It seems to be the perpetual dilemma for activists: stay and risk untold dangers by the regime or flee their repressive governments and leave their constituents behind. Few get the chance to choose. Such was the case with Dr. Shirin Ebadi, the Nobel peace laureate forced out of Iran in 2009. Since then, she has maintained her steadfast faith in civil society and its power to compel governments into action. She has chosen to remain in civil society to promote human rights, democracy, and the rule of law through her continuous public speaking engagements. She discussed this in conversation with Dr. Alejandro Fuentes of the Raoul Wallenberg Institute during an event organized by Studentafton on October 1.
The conversation began with Dr. Ebadi recounting her experience of winning the Nobel Peace Prize in 2003.The prize is often a source of tension for activists still subject to the whims of the governments they are challenging. When Liu Xiaobo, the jailed Chinese dissident, won the Peace Prize in 2010, the Chinese government denounced the decision by calling Liu a “criminal” whose conduct runs counter to the principles of the prize. The Iranian government gave a similar response to Dr. Ebadi’s win and dismissed the importance of the prize in an effort to downplay the impact of her work with Iranian women and children.
Dr. Ebadi worked for decades to reform the legal and institutional sexism practiced by the Iranian government. Their claim to authority rests upon what Dr. Ebadi called an inaccurate and patriarchal interpretation of Sharia law. She advocated for changes to family law in Iran so that women could have a greater sense of agency in asking for divorce or gaining custody of children but her opinions were dismissed for not being in line with Sharia law. Dr. Ebadi stated, multiple times, her belief in the separation of state and religion and accordingly, that the role of law in a society is to incrementally change the culture through the passing and enforcement of progressive laws. Law should therefore be above culture and religion and protect the rights of the most vulnerable in society.
Since she’s been in exile, Dr. Ebadi has used her platform to promote human rights and democracy internationally. Dr. Ebadi spends most of her time engaging in public lectures to speak out against human rights violations conducted by the Iranian government and other world powers. While Dr. Ebadi herself admits that her work would have a greater impact if she were still living in Iran, it is important to not discount the power of influence in international politics. In one instance, Dr. Ebadi was able to publicize and politicize the sale of surveillance software by Nokia-Siemens to the Iranian government in 2009, which was then used to track protesters leading to many of their arrests. Following harsh public criticism, Nokia-Siemens met with Dr. Ebadi and cancelled their contract with the Iranian government to prevent further human rights violations from being committed with this technology. From this conversation, it is apparent that she is placing all her bets on the currency of influence wielded by civil society.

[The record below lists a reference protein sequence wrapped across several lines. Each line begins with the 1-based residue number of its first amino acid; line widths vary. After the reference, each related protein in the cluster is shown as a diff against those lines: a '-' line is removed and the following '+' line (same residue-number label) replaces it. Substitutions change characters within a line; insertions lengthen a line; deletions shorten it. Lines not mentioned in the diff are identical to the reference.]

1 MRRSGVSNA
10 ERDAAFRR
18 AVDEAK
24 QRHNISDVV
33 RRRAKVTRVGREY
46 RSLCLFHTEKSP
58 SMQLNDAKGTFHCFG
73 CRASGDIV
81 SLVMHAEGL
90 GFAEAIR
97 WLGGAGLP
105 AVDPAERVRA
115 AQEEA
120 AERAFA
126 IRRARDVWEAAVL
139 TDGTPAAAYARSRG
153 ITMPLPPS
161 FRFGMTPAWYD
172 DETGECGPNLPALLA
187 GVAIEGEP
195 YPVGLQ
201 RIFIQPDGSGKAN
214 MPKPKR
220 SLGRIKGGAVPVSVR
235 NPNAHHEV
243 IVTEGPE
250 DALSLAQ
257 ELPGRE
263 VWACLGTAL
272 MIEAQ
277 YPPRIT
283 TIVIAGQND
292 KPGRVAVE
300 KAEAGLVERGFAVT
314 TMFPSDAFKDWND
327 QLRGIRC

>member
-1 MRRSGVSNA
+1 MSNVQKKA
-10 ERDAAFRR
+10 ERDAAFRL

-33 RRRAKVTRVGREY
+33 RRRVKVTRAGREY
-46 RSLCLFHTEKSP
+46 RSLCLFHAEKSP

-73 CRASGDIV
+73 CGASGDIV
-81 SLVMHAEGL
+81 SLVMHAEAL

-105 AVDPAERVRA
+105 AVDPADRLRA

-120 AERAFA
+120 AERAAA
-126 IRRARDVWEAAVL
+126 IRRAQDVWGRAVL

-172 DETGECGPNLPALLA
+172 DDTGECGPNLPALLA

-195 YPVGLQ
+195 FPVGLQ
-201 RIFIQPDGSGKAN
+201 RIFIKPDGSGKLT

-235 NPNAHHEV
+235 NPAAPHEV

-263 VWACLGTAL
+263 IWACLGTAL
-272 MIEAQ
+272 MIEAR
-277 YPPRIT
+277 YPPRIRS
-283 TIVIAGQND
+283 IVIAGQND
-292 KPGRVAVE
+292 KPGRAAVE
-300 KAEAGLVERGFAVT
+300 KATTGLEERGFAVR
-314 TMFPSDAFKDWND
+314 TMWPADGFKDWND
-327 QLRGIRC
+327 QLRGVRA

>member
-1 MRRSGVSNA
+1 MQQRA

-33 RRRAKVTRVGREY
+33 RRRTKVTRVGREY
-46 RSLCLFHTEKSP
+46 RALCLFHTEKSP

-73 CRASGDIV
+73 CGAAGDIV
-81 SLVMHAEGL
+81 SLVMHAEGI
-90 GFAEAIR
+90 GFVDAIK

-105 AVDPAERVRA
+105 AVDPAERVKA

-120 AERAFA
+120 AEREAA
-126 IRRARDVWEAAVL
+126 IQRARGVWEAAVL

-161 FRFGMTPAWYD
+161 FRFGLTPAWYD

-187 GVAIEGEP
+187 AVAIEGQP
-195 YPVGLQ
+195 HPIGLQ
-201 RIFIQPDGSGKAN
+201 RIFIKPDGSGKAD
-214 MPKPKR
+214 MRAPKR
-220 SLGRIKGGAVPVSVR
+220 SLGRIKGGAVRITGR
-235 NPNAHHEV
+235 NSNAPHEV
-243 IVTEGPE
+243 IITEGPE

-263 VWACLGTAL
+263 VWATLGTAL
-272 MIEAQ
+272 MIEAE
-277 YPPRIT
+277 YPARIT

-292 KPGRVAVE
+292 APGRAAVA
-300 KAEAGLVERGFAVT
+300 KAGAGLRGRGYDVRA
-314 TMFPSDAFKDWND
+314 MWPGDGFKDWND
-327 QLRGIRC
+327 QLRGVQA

At one point during the questions and answers period with the audience, a member of the Iranian student media in Lund accused her of not having done enough for the student movement in Iran. She defended herself by listing the times where she was personally persecuted for defending women, children, and religious minorities in Iran, which culminated in the confiscation of her property as well as the detainment of her husband and sister in 2009. After this response, it would be difficult to question her level of commitment and personal sacrifice for advancing her cause.
However, this criticism from the audience brings up some interesting questions about the role of the activist while in exile. How can the activist in exile best represent the people of a country where they are no longer welcomed? Who is the activist in exile accountable to? While not addressing these questions directly, Dr. Ebadi emphasized that in conducting her work on the international stage, she maintains a close connection to colleagues in Iran and follows Iranian news daily from a variety of sources in her efforts to amplify these important issues on the international stage Despite increased media scrutiny of Iran over the recently reached nuclear deal, she reminds the audience to keep paying attention to the arrest and detainment of journalists in Iran, especially that of Washington Post’s Tehran bureau chief Jason Rezaian.
To end the evening, Dr. Ebadi was asked to give some advice to the younger generation. She considered the question for a moment and then said, “Never listen to the advice of the older generation”.